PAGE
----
Running a business (or playing a key role in one) involves many responsibilities. One of the more important is managing employees. You need to inspire your team to reach their full potential. When you can generate passion among your workers, they’re more likely to be engaged, which means they’re more likely to be productive.
This is difficult to achieve if you have a tense relationship with your employees. Think of yourself as a boss, and you may start to adopt behaviors that don’t promote a strong and healthy communication style.
That’s why it may be better if you think of yourself as a coach. Your role isn’t to force your employees to do their best. Instead, you’re helping them reach their goals.
Not sure how to adopt this managerial style? These points will help.
Give Regular Feedback
Your employees probably want to receive more feedback than you’re currently providing. Surveys confirm it.
That doesn’t mean the feedback needs to be exclusively positive. Employees are simply more likely to be engaged when they know if they are performing to their supervisors’ expectations. While there may be times when you need to give a member of your team negative feedback, you can still engage them by offering suggestions or opportunities for improvement.
This is a crucial element of coaching. Coaches don’t meet with team members once a year for a performance review. They’re actively involved in giving consistent, regular feedback. This is how they help team members grow. You should adopt the same approach.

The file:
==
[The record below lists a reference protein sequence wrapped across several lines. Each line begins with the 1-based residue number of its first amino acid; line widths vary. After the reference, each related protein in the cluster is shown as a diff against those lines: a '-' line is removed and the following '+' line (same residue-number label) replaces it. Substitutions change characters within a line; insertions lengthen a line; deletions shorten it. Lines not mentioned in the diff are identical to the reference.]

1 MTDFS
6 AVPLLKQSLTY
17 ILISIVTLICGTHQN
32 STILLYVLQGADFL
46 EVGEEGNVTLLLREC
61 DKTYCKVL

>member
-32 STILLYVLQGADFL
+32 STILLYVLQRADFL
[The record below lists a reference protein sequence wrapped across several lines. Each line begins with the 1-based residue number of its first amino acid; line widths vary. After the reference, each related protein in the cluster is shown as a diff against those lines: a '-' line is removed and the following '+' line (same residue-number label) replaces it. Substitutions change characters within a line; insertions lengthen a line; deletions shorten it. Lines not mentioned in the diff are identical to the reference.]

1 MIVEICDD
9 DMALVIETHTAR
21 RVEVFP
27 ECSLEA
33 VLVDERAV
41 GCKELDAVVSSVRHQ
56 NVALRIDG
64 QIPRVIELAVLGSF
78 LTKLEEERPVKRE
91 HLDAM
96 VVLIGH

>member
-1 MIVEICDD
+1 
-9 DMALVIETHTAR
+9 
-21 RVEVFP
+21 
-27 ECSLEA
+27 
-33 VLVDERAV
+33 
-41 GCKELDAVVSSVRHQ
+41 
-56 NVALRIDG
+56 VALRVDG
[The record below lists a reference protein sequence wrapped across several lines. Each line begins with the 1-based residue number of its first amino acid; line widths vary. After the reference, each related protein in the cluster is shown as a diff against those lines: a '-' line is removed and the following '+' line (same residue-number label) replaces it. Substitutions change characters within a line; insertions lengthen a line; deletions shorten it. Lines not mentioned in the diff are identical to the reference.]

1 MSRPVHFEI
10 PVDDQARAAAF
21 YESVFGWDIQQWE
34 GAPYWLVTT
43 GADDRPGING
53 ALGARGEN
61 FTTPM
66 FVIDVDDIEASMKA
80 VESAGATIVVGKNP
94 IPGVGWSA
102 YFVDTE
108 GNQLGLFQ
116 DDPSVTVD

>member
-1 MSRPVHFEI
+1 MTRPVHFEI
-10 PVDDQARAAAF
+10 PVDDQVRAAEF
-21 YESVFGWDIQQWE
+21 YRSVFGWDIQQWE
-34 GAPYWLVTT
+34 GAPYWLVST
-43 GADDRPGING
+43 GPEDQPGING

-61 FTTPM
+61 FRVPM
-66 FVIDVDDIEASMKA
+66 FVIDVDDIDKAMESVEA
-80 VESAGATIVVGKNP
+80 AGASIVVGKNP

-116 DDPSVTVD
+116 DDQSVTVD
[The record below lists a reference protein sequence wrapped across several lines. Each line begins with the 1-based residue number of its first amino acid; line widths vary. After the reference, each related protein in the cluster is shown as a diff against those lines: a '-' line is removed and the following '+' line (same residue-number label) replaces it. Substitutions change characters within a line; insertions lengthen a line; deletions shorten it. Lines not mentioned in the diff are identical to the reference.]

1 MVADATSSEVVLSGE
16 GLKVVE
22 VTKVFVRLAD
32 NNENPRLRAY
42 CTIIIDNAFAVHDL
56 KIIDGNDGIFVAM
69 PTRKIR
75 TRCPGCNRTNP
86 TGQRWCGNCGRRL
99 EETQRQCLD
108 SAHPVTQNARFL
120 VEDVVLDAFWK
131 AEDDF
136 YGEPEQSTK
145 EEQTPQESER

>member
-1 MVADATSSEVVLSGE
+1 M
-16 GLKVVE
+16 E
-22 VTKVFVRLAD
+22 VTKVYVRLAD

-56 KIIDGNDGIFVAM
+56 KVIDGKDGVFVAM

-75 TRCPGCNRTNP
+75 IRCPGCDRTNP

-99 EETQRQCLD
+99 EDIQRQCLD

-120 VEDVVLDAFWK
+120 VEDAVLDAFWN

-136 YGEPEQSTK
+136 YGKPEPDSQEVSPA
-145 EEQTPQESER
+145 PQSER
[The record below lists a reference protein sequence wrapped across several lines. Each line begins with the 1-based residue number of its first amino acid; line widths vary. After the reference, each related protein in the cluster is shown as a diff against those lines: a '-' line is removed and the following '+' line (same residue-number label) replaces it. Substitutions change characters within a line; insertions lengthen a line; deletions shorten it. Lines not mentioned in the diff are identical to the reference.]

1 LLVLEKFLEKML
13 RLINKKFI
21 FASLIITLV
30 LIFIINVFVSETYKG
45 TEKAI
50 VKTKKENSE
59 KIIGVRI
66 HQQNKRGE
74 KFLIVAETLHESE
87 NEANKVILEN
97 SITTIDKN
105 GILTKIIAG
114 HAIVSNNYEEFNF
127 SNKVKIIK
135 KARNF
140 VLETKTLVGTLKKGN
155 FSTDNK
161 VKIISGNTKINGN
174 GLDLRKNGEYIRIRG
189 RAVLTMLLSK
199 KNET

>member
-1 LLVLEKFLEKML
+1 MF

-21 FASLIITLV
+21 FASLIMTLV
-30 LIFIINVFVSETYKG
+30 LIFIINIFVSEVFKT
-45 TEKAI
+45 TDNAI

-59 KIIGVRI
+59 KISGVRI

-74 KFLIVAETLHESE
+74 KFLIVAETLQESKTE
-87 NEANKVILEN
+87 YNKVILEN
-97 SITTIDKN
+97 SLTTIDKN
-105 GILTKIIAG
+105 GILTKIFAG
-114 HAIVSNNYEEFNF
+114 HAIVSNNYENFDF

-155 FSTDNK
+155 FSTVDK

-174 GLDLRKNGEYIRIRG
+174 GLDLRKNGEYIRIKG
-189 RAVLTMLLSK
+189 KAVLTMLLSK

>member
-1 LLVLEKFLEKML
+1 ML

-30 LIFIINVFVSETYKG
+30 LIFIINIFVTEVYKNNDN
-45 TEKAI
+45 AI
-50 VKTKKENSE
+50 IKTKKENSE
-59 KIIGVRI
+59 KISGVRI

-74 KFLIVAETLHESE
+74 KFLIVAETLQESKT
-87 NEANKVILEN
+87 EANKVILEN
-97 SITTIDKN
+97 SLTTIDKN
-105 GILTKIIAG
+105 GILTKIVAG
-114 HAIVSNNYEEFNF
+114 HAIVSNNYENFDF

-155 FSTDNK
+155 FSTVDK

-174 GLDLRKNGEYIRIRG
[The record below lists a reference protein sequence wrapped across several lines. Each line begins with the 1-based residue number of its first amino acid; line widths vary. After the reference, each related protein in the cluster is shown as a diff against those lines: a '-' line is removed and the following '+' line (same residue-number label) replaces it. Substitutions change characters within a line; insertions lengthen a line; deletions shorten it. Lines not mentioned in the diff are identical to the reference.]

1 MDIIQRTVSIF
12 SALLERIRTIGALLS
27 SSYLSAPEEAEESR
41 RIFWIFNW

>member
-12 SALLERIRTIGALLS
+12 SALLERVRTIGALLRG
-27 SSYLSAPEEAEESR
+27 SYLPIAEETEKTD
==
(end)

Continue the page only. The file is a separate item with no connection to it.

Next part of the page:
That said, not all feedback is equally effective. The feedback you provide your employees with needs to be actionable. They can’t use your suggestions in any sort of positive manner if your suggestions are too vague.
Provide Growth Opportunities
A coach doesn’t immediately cut a player simply because they aren’t realizing their full potential. Although there are instances when a team member isn’t pulling their weight, there are also plenty of instances when team members simply need chances to develop their skills. Coaches learn to recognize when this is the case. They also identify the best way to support their players.
You should do the same. When employees are struggling, find ways to help them overcome their challenges. This may involve distributing tasks differently, offering training programs, providing access to educational resources, finding an office mentor for them, and much more. It’s worth noting that offering growth opportunities is another proven way to boost employee engagement.
Have you ever paid attention to the way coaches appear to treat their players immediately after winning major championship games? They drop the stern facade of a boss. Instead, they’re smiling, congratulatory, and clearly indicating to players that their contributions are appreciated.
This is another habit you should pick up as well. Recognizing employees for their hard work is one of the simplest but most effective ways to engage them.
More importantly, consider recognizing employees publicly when doing so feels appropriate. Other members of your team will be more inspired to work hard if they see you’ll reward them.
There will be times when you’re tempted to act like a traditional “boss.” There may even be times when doing so is necessary. In general, however, you should adopt a coaching approach. You’ll enjoy a far more productive relationship with your employees as a result.